“Good investors gather information, put that information into current and historical context, then make sound decisions.”
Thus far we are still enjoying the positive momentum from the Election Rally. Since that Monday before the election to the 2021 market high on February 16th, the S&P 500 Index rose +19.95%. This has provided markets with a reasonable push into 2021. There was a very brief -4.6% correction the last three days of January that was quickly recovered the first week of February. Since February 16th, equities have also been correcting, but on a year-to-date basis everything is steady as she goes. Intraday market volatility has picked up during the current correction, but daily and weekly volatility continues to be relatively low.
While 2020 was a year that featured large cap equities, 2021 is starting out to be much more favorable towards mid cap and small cap equities. Year-to-date, the S&P 500 Index is up +3.57%. But the S&P 400 Mid Cap Index is up +9.87% and the S&P 600 Small Cap Index is up +15.29%. The strongest sector for the year is energy, with the S&P Composite 1500 Energy Sector Index already up a remarkable +28.72%. Part of this move is due to traditional oil industry components and part is from renewable energy components. Another top performing sector is the S&P Composite 1500 Financials Sector Index up +11.99% YTD. The Dow Jones Internet Composite Index is up +8.75%. The poorest performances in 2021 have been in the utilities and consumer staples sectors. The Dow Jones Utilities Average is down -2.91% and the S&P Composite 1500 Consumer Staples Sector Index is down -3.23%.
Slow and steady has also been the watchword for international equities. The MSCI EAFE Index is up +4.12% on the year, with the MSCI Europe Index up +2.90%. The best performance of 2021 has been in the emerging markets, with the MSCI Emerging Markets Index up +8.37%. As the world economies continue to see declines in the COVID impact, and expansions associated with the reopening of borders, their prospects should improve. The emerging markets are the most sensitive to the U.S. economy, which is leading the rest of the global markets in response and recovery.
Bond markets are having a very different journey in 2021 with the Bloomberg Barclays U.S. Aggregate Bond Index down -2.09% year-to-date. With short-term interest rates still hovering near all-time lows, the Bloomberg Barclays 1-3 Month T-Bill Index is up +0.01%. The Bloomberg Barclays Municipal Bond Index is down -0.41%, and the Bloomberg Barclays Global Aggregate Total Return Index is down -1.97%. The only bright spot is the Bloomberg Barclays U.S. Corporate High Yield Bond Index, up +1.17%. Bond markets enjoyed a prosperous 2020, but there are concerns about the possible effects of inflation later in the year. Commodity prices are higher across the board and, as long as retail sales remain strong, it can be argued that eventually those price increases will be passed through to the consumer, which will raise prices, and inflation. Even mild inflationary pressures can provide negative pressure on bond markets when interest rates are so low.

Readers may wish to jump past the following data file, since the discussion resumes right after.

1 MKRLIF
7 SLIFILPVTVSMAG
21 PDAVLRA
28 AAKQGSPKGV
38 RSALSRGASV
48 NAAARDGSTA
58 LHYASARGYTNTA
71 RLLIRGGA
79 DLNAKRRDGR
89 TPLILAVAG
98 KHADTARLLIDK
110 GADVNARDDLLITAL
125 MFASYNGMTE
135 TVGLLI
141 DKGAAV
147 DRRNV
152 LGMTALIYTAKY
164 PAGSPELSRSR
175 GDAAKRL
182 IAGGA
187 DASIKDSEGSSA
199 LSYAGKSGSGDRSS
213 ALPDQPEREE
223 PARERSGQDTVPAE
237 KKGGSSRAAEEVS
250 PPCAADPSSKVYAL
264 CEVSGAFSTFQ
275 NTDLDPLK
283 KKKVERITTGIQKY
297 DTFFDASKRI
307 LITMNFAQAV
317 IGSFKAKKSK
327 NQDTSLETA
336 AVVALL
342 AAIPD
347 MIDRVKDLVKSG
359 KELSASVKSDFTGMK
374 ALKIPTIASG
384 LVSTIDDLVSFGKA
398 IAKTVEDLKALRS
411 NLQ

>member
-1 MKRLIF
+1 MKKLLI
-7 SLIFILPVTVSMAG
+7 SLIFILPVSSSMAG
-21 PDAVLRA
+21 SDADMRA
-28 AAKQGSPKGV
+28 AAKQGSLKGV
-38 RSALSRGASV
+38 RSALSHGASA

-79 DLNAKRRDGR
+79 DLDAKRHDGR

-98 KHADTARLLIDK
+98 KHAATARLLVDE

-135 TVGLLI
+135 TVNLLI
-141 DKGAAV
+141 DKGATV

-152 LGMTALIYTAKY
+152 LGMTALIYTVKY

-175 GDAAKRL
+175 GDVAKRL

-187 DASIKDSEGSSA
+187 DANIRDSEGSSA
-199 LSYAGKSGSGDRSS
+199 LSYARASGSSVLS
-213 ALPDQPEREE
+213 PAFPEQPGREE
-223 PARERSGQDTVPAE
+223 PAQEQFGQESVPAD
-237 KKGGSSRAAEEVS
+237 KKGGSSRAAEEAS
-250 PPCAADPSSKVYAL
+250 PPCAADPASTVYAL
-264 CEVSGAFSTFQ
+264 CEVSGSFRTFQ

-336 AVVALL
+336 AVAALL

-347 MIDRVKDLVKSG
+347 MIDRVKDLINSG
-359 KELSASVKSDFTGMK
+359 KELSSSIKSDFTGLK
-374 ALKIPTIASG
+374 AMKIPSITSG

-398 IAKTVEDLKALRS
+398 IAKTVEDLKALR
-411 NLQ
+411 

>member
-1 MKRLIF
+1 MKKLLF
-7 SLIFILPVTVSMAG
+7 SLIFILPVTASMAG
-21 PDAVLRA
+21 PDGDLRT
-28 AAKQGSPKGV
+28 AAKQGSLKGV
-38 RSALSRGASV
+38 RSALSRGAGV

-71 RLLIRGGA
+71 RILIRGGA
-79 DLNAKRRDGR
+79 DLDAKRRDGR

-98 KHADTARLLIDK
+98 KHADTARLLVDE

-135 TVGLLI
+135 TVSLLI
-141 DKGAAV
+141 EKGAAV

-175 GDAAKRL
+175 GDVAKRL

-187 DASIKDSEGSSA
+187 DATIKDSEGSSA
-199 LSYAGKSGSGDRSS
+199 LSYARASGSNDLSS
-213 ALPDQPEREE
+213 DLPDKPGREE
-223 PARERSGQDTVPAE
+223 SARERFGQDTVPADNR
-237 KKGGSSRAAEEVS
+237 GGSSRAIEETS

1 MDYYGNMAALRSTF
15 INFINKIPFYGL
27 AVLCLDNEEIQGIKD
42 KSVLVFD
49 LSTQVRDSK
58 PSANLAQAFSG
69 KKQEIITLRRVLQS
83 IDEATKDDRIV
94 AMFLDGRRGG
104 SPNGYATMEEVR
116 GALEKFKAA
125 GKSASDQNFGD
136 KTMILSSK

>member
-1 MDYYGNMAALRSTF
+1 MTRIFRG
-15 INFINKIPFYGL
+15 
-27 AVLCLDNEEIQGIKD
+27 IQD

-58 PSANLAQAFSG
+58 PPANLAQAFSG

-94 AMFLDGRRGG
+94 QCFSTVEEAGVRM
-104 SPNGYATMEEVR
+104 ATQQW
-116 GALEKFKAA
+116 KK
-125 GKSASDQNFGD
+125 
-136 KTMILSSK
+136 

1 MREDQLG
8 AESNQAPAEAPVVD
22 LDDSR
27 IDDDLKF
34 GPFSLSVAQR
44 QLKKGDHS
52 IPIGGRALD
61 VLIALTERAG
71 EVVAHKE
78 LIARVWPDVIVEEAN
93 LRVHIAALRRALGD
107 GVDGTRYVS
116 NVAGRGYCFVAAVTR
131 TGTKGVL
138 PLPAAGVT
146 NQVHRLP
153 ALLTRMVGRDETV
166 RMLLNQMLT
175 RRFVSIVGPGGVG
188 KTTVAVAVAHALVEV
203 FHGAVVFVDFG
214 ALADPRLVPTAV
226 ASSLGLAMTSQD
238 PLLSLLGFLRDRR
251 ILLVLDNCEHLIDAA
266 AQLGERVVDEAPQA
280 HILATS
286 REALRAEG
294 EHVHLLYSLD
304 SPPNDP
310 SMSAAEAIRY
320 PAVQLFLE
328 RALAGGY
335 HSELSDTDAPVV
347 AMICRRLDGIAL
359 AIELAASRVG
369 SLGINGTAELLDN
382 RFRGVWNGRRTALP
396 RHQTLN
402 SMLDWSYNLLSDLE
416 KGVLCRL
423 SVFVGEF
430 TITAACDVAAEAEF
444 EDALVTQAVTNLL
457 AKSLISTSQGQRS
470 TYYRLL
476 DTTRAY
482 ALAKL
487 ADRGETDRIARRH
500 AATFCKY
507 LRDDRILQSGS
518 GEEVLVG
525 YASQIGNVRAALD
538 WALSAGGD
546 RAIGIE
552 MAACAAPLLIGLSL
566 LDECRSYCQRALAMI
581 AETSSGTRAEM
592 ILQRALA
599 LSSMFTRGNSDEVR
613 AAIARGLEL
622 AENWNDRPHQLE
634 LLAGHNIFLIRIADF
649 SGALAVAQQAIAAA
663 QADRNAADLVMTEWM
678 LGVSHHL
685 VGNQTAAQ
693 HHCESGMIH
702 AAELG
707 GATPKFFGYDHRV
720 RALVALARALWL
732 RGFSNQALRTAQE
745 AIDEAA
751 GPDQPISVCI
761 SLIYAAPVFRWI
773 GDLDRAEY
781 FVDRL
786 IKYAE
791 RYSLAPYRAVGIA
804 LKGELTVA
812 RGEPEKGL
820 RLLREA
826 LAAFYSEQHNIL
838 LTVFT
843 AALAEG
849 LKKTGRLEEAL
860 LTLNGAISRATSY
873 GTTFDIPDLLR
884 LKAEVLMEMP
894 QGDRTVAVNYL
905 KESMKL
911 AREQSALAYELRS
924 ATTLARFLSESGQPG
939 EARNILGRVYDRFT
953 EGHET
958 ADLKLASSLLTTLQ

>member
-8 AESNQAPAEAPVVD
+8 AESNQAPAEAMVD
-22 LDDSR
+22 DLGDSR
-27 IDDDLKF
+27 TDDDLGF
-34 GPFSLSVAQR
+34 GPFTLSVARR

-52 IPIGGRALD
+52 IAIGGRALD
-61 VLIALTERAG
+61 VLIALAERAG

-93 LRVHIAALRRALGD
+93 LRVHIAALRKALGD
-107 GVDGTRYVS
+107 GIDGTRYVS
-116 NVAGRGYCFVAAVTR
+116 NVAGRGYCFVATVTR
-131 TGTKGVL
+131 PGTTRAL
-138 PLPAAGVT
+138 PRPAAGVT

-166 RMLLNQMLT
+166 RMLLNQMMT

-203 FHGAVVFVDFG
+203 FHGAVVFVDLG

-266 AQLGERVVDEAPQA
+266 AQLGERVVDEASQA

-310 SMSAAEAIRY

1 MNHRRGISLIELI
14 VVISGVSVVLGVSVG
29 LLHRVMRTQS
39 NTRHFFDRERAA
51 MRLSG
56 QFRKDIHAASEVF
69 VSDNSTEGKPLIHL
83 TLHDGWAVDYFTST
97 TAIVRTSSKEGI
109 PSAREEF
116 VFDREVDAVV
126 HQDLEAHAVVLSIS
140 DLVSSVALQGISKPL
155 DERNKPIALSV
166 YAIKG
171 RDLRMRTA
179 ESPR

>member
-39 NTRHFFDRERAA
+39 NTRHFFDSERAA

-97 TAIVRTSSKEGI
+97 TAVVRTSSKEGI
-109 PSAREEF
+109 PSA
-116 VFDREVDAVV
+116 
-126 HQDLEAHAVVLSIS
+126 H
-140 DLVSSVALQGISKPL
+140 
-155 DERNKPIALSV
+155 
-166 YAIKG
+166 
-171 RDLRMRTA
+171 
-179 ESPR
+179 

This may be a good time to step back and look at the big picture. From a fundamental economic perspective, it is hard to argue with the potential benefits for equity markets as the economy continues to open up. Americans are hungry for travel, and restaurants, and buying stuff in person instead of on the internet. There is a huge pent-up demand for this basic consumerism that will not be denied. There are two additional positives for equities. The first is the additional stimulus money being distributed by the U.S. government. The first stimulus proved to be a boon that helped carry the economy through the first wave of COVID, and there’s no reason to think it can’t happen again. A second long-term positive for equities would be congress passing an infrastructure bill which would stimulate jobs and industrial production. The big picture holds many possibilities, making it difficult to be pessimistic at this juncture. Steady as she goes.
Edward D. Foy, Manager, SELECTOR® Money Management, Chief Investment Officer, Foy Financial Services, Inc.
Sources: Bloomberg.com, Marketwatch.com, StockCharts.com, Morningstar.